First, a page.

Strike that. This article has potentially two uses: either to start a flame war or demonstrate how to make statistics irrelevant.

      • Jason Brough - Mar 27, 2014 at 5:43 PM

        I think people may be getting too caught up in the title of the post. My fault, I guess.
        But if you’re consistently finishing games with more PKs than PPs, there might be an issue. (See: all the times Craig Berube has said the Flyers have gotta take less penalties.)
        And that San Jose differential is definitely worth pointing out.

      • c9castine - Mar 27, 2014 at 6:12 PM

        That San Jose differential at 67 is kinda eye popping. It certainly helps explain the amount of shots they get on net.

        Curious as to why that number is so big.

    • imleftcoast - Mar 27, 2014 at 3:03 PM

      4 of the bottom 6 are Canadian teams. Proving the bias – fire Gary.

      • ibieiniid - Mar 27, 2014 at 4:02 PM

        that’s a joke, right? if so, thumbs up.

      • imleftcoast - Mar 27, 2014 at 4:22 PM

        It’s a joke. But I can see Canadian sports talk radio hosts throwing it out there.

  2. sjsharks66 - Mar 27, 2014 at 2:40 PM

    Hope the Sharks stay this way in the playoffs. The 2 penalties last year against the Kings really put the nail in the coffin for the series. At this point the Sharks are leading or in the top 4 of so many statistics that they can’t fail. If they fail to bring the cup to San Jose with the season they have had, there’s nothing more to be said rather then they choked. Here’s to hoping that doesn’t happen!

    • skr213 - Mar 27, 2014 at 5:12 PM

      Premature choke comment. And by one of our own!! So if they get to the SCF and lose in 7 to the Bruins, that would be a “choke”?? C’mon, that’s just stupid.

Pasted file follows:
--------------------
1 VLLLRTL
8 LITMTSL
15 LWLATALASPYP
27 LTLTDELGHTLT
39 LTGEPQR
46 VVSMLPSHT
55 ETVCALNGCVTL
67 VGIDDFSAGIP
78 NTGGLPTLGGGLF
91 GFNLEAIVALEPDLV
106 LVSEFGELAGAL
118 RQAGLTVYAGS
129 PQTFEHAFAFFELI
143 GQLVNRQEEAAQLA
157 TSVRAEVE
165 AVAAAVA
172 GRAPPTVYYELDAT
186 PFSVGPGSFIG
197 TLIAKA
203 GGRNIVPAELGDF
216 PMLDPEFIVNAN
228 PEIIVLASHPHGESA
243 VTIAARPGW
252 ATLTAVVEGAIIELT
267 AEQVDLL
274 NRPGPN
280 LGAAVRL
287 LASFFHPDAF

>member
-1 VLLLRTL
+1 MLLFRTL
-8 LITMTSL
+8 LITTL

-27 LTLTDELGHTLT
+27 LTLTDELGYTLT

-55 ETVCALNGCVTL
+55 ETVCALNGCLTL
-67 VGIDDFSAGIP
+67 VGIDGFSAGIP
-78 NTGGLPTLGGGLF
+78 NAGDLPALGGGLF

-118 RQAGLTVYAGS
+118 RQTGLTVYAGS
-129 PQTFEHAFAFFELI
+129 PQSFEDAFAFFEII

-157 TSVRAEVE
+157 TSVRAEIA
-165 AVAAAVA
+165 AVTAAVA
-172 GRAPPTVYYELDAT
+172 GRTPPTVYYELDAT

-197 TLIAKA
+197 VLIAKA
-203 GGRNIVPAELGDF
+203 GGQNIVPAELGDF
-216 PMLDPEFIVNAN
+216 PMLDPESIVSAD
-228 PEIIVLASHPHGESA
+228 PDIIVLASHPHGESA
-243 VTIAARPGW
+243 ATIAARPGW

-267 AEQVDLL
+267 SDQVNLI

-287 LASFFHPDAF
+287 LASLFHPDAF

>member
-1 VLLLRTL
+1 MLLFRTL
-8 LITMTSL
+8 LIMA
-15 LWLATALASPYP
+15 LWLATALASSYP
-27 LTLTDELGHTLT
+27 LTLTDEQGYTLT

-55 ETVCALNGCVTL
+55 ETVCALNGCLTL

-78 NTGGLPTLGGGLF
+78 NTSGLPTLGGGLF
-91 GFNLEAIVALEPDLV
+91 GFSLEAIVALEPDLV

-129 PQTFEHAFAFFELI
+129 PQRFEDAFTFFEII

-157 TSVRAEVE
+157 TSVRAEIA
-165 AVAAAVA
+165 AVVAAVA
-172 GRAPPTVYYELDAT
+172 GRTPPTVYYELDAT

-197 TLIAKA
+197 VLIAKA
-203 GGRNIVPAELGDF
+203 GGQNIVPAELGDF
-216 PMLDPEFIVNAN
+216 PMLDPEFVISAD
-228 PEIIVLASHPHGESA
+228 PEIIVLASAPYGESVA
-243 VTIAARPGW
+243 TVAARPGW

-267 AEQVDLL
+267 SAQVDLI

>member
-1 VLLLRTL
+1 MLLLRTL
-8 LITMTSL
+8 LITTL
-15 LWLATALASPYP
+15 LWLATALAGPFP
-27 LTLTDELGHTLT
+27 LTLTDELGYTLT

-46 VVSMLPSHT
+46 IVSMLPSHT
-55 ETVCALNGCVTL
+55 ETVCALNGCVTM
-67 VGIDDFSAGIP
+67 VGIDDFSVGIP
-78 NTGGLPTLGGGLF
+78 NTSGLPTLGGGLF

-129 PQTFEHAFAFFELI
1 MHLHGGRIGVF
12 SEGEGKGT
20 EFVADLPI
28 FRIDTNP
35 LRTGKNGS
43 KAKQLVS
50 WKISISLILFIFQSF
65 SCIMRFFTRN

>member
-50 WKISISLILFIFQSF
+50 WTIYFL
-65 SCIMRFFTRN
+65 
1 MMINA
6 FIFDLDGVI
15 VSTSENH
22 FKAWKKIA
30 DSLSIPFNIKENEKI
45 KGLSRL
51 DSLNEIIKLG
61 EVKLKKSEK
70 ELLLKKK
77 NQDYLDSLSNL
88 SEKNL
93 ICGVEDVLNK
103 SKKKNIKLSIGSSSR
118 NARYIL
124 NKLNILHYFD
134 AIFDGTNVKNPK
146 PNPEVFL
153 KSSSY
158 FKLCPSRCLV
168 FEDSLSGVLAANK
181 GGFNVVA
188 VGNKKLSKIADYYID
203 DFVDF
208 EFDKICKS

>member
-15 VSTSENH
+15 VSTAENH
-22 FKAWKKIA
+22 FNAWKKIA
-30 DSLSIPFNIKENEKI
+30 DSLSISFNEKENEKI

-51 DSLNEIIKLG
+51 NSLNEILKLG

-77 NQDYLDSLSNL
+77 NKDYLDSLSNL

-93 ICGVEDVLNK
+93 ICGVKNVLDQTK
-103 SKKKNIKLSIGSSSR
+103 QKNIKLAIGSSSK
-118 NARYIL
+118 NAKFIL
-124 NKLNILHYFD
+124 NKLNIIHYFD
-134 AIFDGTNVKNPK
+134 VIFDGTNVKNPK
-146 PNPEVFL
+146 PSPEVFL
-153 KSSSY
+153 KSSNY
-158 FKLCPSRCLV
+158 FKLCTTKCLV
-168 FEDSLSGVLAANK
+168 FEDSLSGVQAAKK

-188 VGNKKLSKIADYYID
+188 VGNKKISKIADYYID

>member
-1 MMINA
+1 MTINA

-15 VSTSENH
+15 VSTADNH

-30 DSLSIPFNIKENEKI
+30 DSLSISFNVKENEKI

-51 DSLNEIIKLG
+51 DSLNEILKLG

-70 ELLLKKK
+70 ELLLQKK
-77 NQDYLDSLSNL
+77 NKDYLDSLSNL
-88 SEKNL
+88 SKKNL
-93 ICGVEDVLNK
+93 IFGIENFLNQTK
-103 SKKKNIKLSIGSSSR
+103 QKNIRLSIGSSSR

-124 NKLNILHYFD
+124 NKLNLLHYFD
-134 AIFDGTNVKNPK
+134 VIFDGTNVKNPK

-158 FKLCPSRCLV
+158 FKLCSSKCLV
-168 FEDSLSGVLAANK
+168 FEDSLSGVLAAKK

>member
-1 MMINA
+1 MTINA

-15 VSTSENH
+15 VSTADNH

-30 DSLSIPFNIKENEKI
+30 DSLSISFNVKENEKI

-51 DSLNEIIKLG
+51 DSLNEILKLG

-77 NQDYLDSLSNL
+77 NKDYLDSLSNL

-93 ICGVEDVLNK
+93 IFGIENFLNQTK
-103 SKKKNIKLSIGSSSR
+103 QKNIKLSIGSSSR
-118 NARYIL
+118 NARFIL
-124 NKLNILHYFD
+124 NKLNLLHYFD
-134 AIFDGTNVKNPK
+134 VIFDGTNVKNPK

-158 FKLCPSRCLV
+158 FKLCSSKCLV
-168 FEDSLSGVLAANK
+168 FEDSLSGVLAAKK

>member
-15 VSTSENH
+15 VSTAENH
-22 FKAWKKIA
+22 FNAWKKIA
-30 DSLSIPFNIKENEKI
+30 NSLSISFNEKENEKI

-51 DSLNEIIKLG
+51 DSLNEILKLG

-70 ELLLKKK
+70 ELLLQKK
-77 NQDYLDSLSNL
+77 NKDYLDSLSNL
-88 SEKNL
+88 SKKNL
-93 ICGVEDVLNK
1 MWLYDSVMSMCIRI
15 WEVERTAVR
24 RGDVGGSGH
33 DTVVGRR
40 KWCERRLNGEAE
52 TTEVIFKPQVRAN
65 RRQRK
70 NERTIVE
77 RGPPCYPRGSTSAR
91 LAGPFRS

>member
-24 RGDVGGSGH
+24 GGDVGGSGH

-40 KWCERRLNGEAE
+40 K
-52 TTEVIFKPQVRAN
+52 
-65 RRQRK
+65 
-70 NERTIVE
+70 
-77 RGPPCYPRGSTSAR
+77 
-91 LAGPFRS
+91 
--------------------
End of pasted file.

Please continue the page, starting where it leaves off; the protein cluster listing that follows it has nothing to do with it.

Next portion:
3. rdk - Mar 27, 2014 at 2:42 PM

    The media is starting to speculate that if the former owners of the Canucks are held liable in the Steve Moore case, some current owners including Jeremy Jacobs and Ed Snider will radically change their rosters to reduce the chance that they could be sued over something like a Chara rub out.

    • ibieiniid - Mar 27, 2014 at 3:00 PM

      oh come on man, the Broad Street Bullies narrative should be over by now. maybe the Flyers take a lot of minors and get in a decent amount of fights, but they aren’t a team full of cheapshot goons like they used to be. not to mention, neither Bertuzzi or McSorely were Flyers (the two times I can remember that charges were pressed. Melnyk wanted me to add Matt Cooke to this list lol), so they shouldn’t even be in the conversation over a couple other teams.

      • rdk - Mar 27, 2014 at 3:03 PM

        The Bruins and Flyers are hyper-sensitive to this issue because of the Marc Savard and Chris Pronger situations.

        It just so happens that they also hypocritically enjoy playing “playoff hockey” where there are no penalties. That may be coming to an end if the NHL (headed by Jacobs and Snider) can’t lawyer their way out of the Steve Moore lawsuit.

      • toiletclown - Mar 27, 2014 at 3:12 PM

        Another Penguins reference. Your jealousy amazes me.

      • ibieiniid - Mar 27, 2014 at 3:16 PM

        yeah. you’re right. I’m jealous. I just really, really, really wish Matt Cooke (not even on the Penguins anymore, dipsh**) was on the Flyers.

      • ibieiniid - Mar 27, 2014 at 3:18 PM

        and rdk, why would they be hyper-sensitive to it when one of their own players was hurt (in Prongers case, not even a dirty play), not their own player hurting somebody else? why would they be held liable for what happened to Pronger?

        you know Moore was not a Canuck at the time right?

      • rdk - Mar 27, 2014 at 3:23 PM

        Those teams employed players who suffered career-ending injuries, therefore they could be held liable. It’s basic labor law.

      • ibieiniid - Mar 27, 2014 at 3:28 PM

        …they’re already paying Pronger his full (or close to it) salary. there was no mistreatment of his injury (unless they take a look at that short time where he came back, only to leave again… but that hasn’t happened yet), why would they be liable?

        players have career-ending injuries all the time. the team is never responsible, unless they’re forcing the player back onto the ice while hurt.